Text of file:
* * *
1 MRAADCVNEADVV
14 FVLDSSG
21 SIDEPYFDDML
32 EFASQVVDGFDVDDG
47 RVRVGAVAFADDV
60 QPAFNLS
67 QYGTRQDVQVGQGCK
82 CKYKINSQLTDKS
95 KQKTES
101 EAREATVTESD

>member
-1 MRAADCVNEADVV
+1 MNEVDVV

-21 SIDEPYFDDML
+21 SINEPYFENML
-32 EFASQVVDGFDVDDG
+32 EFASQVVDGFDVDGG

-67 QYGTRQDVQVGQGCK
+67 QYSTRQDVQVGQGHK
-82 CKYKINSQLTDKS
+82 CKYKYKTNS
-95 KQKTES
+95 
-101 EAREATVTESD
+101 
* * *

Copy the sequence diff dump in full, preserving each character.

1 MRAADCVNEADVV
14 FVLDSSG
21 SIDEPYFDDML
32 EFASQVVDGFDVDDG
47 RVRVGAVAFADDV
60 QPAFNLS
67 QYGTRQDVQVGQGCK
82 CKYKINSQLTDKS
95 KQKTES
101 EAREATVTESD

>member
-1 MRAADCVNEADVV
+1 MNEVDVV

-21 SIDEPYFDDML
+21 SINEPYFENML
-32 EFASQVVDGFDVDDG
+32 EFASQVVDGFDVDGG

-67 QYGTRQDVQVGQGCK
+67 QYSTRQDVQVGQGHK
-82 CKYKINSQLTDKS
+82 CKYKYKTNS
-95 KQKTES
+95 
-101 EAREATVTESD
+101 